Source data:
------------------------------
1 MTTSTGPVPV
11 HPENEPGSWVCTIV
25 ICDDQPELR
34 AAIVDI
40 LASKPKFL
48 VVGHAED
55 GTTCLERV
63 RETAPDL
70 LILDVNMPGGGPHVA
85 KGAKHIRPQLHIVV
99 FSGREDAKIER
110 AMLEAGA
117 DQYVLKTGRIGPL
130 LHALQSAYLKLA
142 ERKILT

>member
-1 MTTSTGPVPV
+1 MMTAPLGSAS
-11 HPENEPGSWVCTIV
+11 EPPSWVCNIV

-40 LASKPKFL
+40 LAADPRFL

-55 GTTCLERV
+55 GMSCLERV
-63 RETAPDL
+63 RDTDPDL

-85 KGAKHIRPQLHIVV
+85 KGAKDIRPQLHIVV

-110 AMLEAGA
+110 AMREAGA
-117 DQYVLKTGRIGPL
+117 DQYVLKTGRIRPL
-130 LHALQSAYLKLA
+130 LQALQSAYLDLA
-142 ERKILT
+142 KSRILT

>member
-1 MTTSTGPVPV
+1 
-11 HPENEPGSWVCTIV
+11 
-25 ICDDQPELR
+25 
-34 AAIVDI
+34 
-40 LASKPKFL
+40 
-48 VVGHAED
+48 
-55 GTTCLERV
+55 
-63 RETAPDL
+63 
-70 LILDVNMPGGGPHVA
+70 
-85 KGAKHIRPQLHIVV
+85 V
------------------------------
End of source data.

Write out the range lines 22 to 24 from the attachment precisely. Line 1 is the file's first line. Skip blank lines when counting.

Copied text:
+40 LAADPRFL

-55 GTTCLERV
+55 GMSCLERV